This will be looked at in more detail later. In contrast, he learnt to talk very early and spoke his first words at ten months, well before he could walk. He quickly learnt to express himself in sentences and soon talked ‘like an adult’. [7] Nothing was reported about unusual childhood illnesses and there was no indication of any brain disease.

From the earliest age Fritz never did what he was told. He did just what he wanted to, or the opposite of what he was told. He was always restless and fidgety, and tended to grab everything within reach. Prohibitions did not deter him. Since he had a pronounced destructive urge, anything that got into his hands was soon torn or broken. [8]

He was never able to become integrated into a group of playing children. He never got on with other children and, in fact, was not interested in them. They only ‘wound him up’, He quickly became aggressive and lashed out with anything he could get hold of (once with a hammer), regardless of the danger to others. For this he was thrown out of kindergarten after only a few days.

Similarly, because of his totally uninhibited behaviour, his schooling failed on the first day. He had attacked other children, walked nonchalantly about in class and tried to demolish the coat-racks. He had no real love for anybody but occasionally had fits of affection. Then he would embrace various people, seemingly quite unmotivated. The effect, however, was not at all pleasant. This behaviour never felt like the expression of genuine affection, instead, it appeared to be as abrupt as a fit.

One could not help thinking that Fritz might never be able to love anyone and would never do something solely to please somebody else. He did not care if people were sad or upset about him. He appeared almost to enjoy people being angry with him while they tried to teach him, as if this were a pleasurable sensation which he tried to provoke by negativism and disobedience. [9]

1 The first seven pages of general and somewhat discursive introduction, which Asperger himself omitted from a slightly revised reprint of the paper in his textbook “Heilpädagogik” (1952), are omitted in this translation. The omitted section consists of a discussion of various then current typologies, whose aim it was to categorise personalities in normal as well as pathological forms. It finishes with the suggestion that it is possible to overcome their limitations by using general descriptions as well as individual ease studies.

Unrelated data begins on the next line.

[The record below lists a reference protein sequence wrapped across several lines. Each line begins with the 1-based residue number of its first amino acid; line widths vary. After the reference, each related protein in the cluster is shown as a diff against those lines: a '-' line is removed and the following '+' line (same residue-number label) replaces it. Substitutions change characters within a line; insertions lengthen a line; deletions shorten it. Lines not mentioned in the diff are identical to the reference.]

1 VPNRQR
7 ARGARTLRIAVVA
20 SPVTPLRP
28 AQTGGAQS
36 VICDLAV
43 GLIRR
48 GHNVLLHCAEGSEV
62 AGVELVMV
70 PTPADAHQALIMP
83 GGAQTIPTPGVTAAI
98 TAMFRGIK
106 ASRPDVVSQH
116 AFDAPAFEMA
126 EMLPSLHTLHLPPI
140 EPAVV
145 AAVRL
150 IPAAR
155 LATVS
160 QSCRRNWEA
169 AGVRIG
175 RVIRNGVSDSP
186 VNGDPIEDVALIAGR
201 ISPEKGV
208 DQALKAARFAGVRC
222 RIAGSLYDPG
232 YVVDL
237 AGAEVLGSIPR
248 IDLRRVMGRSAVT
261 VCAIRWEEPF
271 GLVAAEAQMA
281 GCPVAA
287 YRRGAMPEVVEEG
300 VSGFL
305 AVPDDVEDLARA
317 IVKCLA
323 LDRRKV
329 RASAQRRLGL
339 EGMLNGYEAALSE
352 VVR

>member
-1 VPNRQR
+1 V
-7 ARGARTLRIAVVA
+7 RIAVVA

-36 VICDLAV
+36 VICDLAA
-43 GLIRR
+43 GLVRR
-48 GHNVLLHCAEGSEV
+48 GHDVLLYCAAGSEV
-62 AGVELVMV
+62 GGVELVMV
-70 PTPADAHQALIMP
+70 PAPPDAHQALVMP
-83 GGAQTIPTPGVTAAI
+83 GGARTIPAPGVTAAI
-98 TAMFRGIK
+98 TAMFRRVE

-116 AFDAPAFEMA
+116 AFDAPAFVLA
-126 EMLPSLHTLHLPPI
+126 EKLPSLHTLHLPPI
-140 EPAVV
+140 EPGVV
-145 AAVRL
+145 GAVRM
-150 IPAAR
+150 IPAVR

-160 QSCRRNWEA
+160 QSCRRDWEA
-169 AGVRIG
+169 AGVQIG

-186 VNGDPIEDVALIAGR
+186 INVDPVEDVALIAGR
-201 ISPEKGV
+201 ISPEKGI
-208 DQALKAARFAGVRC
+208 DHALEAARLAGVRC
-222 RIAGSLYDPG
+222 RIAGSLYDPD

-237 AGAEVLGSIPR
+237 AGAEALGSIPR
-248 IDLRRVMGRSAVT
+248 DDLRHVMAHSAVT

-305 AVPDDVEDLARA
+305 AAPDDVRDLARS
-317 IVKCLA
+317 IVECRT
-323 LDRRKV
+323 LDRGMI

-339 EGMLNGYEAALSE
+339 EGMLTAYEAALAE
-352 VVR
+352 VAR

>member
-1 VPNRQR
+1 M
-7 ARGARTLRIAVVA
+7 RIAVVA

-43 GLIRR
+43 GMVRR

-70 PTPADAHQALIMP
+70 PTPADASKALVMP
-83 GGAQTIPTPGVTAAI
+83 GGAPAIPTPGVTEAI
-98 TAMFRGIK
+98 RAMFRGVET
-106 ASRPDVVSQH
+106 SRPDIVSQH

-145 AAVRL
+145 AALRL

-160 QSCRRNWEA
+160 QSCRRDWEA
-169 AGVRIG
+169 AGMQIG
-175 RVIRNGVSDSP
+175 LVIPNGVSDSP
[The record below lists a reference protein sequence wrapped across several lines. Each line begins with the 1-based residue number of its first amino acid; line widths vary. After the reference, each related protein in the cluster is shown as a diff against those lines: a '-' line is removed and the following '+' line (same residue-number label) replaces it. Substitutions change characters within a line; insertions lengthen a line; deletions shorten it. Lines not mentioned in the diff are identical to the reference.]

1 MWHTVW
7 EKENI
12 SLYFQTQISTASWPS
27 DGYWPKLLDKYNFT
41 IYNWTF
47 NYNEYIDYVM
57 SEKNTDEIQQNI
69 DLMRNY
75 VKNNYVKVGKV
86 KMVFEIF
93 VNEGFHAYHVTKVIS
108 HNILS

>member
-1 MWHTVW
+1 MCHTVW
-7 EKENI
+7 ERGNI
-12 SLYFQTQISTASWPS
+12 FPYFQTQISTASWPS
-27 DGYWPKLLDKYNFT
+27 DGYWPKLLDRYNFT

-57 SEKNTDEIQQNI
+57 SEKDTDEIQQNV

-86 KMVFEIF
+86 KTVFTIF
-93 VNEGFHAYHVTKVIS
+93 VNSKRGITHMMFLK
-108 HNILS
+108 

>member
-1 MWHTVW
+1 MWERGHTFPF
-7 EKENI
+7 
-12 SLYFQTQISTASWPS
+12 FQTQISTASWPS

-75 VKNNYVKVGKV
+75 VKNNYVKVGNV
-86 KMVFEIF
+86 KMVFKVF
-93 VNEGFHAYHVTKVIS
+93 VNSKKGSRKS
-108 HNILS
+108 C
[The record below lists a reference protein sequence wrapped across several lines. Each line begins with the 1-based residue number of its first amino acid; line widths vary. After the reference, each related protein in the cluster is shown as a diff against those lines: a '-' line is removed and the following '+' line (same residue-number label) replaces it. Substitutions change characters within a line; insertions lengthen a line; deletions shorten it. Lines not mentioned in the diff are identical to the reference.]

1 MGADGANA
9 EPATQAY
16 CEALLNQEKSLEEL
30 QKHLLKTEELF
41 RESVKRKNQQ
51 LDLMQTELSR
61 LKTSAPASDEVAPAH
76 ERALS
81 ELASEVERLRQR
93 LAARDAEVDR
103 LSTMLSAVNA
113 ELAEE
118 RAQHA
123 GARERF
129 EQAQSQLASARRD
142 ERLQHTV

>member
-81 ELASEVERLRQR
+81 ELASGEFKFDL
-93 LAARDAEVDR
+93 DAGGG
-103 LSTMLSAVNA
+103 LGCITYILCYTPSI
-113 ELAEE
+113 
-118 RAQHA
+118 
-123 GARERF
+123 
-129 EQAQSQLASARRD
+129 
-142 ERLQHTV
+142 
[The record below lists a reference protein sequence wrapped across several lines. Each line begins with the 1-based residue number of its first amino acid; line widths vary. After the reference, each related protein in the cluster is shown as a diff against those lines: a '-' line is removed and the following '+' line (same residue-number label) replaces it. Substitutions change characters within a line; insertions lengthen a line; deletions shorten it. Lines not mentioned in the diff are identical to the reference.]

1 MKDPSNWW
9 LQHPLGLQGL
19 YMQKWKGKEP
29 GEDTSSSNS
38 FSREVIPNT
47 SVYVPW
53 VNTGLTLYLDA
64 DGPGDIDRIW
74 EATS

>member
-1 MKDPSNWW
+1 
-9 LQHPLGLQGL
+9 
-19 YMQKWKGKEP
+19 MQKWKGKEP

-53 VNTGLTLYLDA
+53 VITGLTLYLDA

2 The title of Asperger's landmark paper has propagated the term autistic psychopathy. This term could have been translated as autistic personality disorder or else autism to bring it into line with current terminology.

3 The Swiss psychiatrist Eugen Bleuler, who wrote an influential textbook of psychiatry, coined not only the term autism but also the term schizophrenia. Bleuler differentiated autism and autistic thinking. In English translations of his writings these are usually translated as dereism and dereistic thinking, referring to a lost of contact with reality.

4 For Bleuler autistic thinking meant thought associations driven by affects. He applied this concept not only to schizophrenic patients but also to normal people. “Autistic thinking turns the boy playing soldiers into a general, the girl playing with her doll into a happy mother... it enables the dreamer to express his wishes and fears!”

In 1919 Bleuler published ‘The Autism-Undisciplined Thinking in Medicine and How to Overcome it’, where he castigated then current medical practice. He gave examples of beliefs in medicine that are wishful rather than truthful, analogical rather than logical, fantasy rather than reality. It is clear from this bitter treatise that autistic thinking in Bleuler’s sense has nothing to do with autism as we know it. This is also recognised by Asperger, who in his later revision for his textbook (1952), omits any reference to dereistic thinking.

5 This famous clinic was founded in 1918 by Erwin Lazar and pioneered a combination of special education and paediatrics.

6 Practical routines include self-help skills such as washing, dressing and, generally, keeping clothes and body clean, and probably also some typical social skills, such as eating properly at table, and sitting still and paying mention at school. Toilet training is never mentioned while it looms large as a problem in Kanner’s cases.

7 Donald, Kanner's first case, also appears to have had rather early and unusual development of speech. By the age of two, he was said to be able to name large numbers of pictures and to recite poetry and prose. Asperger's descriptive phrase “talking like an adult” suggests oddness over and above precocity.

8 While conduct problems are highly prominent symptoms in Asperger’s cases, they are not in Kanner's sample although the problems mentioned there do include aggressive and destructive behaviour. This difference can perhaps be explained by the more child centred attitudes prevalent in the United States at the time, while in Europe the instilling of respect and discipline had remained a major aspect of education.

9 The social impairment described here closely resembles the picture of the ‘odd‘ rather than the ‘aloof’ or ‘passive` type, using Wing and Gould‘s (1979) terminology.

2 Replies:

Adelaide Dupont said...

I liked reading this paper very much.

It is the Frith translation from 1991.

And I understand a little more about "derestic" thinking: the thinking of feelings, wishes, dreams.

Norton Gunthorpe said...


I shocked to realise that very few of the many people who are touched by Autism, have actually read the, ahem..., 'founding documents'.

The book it comes from is currently retailing for around £30 - which is quite a high price to pay for what seems like the only English translation available.

Although Google Books is quite a good option.

Part Two is here.

Dereistic thinking seems to me the MindFuel of the Shaman. Perhaps we all could do with a little high-octane once in a while.